This week the Shifting Lanes staff and I spent two days in an auto enthusiast’s heaven. We attended IMPA test days at the beautiful Monticello Motor club nestled in the rolling hills of the New York countryside where we were greeted with a parking lot full of the most exciting cars on sale today. Cars like the Focus RS, F-Type SVR, and McLaren 570GT were only a few highlights of this star-studded cast. In this sea of big-name cars, the average commuter cars were ignored by most of us who were in line to drive cars like the 4C or GTR, that was until the second day when we were unleashed onto Monticello’s Track.
During our second and final day of testing, certain cars had the letter T written on their windshields indicating to us that they were available for some track testing. The usual suspects were marked like the brilliant Alfa Romeo 4C or the C63AMG S, but then there were cars like the Mazda 3 or Nissan Sentra Turbo that could also be thrashed on Monticello’s 18 turns and 3.6-miles of track.
Since this was my first-day driving solo on the track I wanted to pick a car that was easy to drive so that I could live to drive the faster stuff once my confidence levels rose. In the scramble to find an available car, I found myself in the new Nissan Sentra Turbo equipped with a CVT, all Season tires, and an open diff, the perfect track car! Thanks to the Nissan’s tall roofline I’m happy to report you can comfortably fit with a crash helmet on which cannot be said for the C63.
When I approached the paddock in my little Nissan following the almighty Dodge Viper I couldn’t help but laugh at the situation, I might as well ride my bicycle so I could get some exercise rather than drive this anti-track car. After lining up at the start line where the marshall was dispatching us one at a time, I asked if he thought I could catch up to the Viper, by the looks of his smile, I could tell my sarcastic remark hit home which was the only victory I expected on this lap.
Once the Viper was dispatched I made sure to put the Sentra in sport mode and turned off the traction control to yield “maximum performance” which is similar to the procedure I performed earlier that day in the GTR.
After getting the thumbs up from the marshall I was off, the turbo spooled up and delivered all 188 horses to the front wheels as the tires cried out in agony. A few turns in and I realized that I actually brought the right car to the track this morning. Sure it’s slow, has the sacrilegious CVT transmission, and no season tires but I didn’t care about any of that. I was having the time of my life because nobody expects you to set lap records in an economy sedan, or hit every apex, or come remotely close to catching up with a Dodge Viper with a 30-second head start but that’s exactly what happened.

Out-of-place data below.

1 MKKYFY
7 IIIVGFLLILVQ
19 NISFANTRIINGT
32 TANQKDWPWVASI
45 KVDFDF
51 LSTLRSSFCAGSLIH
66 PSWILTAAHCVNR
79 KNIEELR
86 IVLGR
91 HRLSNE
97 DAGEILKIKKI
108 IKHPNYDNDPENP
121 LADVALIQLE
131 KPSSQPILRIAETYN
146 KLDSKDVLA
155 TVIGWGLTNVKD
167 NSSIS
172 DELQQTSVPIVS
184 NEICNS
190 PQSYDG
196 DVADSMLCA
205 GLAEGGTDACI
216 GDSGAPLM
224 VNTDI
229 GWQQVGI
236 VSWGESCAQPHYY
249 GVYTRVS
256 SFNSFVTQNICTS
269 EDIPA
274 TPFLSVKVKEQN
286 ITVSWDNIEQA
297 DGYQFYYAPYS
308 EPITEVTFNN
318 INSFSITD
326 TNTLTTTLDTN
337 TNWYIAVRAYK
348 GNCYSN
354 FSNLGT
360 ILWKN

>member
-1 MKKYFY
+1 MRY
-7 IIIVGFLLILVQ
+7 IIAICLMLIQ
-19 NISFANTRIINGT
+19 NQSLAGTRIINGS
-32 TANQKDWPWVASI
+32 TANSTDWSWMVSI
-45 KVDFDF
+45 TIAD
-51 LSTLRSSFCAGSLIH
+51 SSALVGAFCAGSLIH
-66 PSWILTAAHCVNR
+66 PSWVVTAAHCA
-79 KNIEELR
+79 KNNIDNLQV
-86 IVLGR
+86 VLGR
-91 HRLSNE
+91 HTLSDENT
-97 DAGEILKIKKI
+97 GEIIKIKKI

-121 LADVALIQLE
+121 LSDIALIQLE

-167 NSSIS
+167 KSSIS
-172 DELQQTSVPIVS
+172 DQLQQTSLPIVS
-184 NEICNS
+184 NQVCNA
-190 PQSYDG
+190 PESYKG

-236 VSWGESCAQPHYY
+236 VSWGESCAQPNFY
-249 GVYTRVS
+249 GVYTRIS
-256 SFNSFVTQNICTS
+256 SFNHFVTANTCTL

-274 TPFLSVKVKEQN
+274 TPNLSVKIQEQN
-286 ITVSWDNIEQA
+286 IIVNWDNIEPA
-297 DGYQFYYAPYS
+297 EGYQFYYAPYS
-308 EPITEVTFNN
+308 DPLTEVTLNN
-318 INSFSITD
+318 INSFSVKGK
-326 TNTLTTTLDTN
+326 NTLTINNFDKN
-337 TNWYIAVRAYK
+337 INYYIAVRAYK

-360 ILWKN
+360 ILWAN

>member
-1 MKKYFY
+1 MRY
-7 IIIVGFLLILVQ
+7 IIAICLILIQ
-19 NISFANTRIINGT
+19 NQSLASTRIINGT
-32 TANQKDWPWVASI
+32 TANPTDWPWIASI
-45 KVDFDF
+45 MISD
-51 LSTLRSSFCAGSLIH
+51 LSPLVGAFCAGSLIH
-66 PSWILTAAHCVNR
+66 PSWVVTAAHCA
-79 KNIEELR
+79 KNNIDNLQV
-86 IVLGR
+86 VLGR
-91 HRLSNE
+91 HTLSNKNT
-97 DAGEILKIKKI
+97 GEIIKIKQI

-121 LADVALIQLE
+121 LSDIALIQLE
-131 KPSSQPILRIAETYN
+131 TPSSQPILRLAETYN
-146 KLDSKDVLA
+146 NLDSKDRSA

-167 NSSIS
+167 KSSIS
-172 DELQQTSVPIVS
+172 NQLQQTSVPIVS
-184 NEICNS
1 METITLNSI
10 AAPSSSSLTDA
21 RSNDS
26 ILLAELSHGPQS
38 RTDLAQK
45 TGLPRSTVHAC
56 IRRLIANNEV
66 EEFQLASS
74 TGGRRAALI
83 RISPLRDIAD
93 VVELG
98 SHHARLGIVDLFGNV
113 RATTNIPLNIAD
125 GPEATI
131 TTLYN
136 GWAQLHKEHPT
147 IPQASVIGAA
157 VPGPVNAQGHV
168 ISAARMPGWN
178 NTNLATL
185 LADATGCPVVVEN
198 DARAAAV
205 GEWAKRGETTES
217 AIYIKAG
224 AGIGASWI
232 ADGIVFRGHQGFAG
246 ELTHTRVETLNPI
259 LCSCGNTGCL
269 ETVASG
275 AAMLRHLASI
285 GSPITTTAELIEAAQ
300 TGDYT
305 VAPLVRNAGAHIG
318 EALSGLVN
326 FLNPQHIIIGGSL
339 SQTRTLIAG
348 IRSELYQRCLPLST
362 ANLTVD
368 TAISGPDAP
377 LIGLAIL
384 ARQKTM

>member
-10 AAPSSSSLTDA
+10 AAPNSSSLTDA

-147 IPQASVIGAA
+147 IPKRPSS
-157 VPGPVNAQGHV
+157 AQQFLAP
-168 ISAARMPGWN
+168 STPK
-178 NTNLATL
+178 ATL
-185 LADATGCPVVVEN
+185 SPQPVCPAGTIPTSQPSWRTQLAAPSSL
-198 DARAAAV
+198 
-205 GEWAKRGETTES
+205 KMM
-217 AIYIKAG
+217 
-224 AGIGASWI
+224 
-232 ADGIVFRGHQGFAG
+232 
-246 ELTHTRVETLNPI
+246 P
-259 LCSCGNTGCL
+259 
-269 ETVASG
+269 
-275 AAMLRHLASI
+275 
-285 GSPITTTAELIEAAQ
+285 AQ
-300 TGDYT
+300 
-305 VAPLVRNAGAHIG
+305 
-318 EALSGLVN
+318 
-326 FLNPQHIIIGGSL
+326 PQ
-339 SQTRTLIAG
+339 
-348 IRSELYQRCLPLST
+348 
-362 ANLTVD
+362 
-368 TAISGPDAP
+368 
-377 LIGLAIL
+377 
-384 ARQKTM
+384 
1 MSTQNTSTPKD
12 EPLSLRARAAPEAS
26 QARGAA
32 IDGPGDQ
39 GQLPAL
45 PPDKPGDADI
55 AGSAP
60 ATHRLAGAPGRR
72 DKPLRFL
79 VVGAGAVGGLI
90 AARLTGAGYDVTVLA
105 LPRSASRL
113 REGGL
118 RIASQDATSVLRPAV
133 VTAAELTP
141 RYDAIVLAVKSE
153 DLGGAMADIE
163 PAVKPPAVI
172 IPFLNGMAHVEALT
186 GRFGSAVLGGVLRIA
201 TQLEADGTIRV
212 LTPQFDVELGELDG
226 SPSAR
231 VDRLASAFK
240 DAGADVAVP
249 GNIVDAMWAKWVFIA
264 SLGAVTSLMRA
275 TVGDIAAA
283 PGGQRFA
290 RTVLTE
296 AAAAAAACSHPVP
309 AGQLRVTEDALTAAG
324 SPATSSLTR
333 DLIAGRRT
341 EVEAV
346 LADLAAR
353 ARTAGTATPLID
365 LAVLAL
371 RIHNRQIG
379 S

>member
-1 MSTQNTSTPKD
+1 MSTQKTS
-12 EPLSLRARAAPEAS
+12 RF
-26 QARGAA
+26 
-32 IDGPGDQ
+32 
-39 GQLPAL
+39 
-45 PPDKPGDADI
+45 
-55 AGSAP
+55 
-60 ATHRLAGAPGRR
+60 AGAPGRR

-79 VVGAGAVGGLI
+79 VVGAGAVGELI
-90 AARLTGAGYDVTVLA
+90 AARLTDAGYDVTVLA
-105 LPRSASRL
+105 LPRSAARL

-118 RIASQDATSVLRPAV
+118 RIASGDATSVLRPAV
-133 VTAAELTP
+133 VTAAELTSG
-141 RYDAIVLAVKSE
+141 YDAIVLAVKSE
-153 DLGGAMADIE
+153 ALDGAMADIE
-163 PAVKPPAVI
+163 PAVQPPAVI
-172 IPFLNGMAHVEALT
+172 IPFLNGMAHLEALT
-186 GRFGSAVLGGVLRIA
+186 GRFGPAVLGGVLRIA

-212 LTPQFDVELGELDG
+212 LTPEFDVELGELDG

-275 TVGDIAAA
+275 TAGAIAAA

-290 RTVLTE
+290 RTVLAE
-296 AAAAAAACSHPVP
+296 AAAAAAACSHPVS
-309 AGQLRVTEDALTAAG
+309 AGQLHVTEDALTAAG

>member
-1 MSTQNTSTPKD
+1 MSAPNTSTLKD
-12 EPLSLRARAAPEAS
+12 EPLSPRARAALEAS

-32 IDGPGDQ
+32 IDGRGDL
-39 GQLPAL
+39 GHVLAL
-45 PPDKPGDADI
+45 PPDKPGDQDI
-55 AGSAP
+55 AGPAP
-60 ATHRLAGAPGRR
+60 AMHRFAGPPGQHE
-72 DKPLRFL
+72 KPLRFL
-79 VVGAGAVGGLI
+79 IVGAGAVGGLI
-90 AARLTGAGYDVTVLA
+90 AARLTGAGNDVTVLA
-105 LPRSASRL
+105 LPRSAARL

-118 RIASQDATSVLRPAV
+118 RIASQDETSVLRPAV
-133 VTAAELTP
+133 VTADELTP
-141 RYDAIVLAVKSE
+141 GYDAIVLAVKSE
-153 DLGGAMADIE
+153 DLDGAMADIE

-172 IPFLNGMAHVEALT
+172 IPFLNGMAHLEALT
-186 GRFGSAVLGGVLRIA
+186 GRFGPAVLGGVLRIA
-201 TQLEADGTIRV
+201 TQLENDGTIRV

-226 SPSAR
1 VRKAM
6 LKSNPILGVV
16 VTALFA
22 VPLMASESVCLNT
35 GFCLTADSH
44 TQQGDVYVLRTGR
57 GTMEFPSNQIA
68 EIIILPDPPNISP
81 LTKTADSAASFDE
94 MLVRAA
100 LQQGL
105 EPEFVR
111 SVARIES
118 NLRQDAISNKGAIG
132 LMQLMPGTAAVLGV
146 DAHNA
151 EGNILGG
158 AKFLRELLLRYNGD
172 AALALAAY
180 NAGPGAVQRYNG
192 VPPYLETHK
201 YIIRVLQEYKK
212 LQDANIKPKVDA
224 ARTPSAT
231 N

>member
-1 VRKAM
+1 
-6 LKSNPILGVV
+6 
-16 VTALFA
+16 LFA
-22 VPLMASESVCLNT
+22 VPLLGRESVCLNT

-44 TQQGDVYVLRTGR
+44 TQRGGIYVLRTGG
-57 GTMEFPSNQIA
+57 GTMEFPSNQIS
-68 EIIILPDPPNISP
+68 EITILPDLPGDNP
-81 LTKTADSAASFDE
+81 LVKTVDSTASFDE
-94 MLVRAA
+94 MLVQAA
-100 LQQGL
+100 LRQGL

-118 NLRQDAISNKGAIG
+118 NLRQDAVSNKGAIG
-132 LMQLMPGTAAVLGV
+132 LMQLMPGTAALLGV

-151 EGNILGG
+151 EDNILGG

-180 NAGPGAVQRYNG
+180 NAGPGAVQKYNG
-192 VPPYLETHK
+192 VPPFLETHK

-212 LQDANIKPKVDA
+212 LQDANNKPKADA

I was having such a great time whipping this poor Sentra around every corner as the tires shrieked in pain that I caught up to my 8.4 liter V10 rival. I’m not sure if they were simply coasting through the course or forgot to turn the car on, but it did wonders for my self-confidence and made me realize the truth about driving on a track.
Sure its fun to go fast, like really really fun, but its, even more, fun to drive a slow car fast. Driving cars like the Alfa 4C or C63 AMG S on the track was incredible, the speed and grip of those cars are remarkable but they require far more focus and come with higher expectations of the driver. It’s always fun to push your skills to new limits but I found an unexpected joy in driving cars like the Mazda 3 or Toyota Corolla IM on track. It’s one thing to expect to do well on the track in a purpose built machine but nothing is funnier than hanging on for dear life in a Toyota Corolla hatchback. One day in the future I may look back at this article and laugh at how much joy I found in simple slow machines but there’s something to be said about tracking an economy car. You expect to have fun in track oriented cars like the 4C or Focus RS but the unexpected fun of tracking an economy car was a stand out lesson.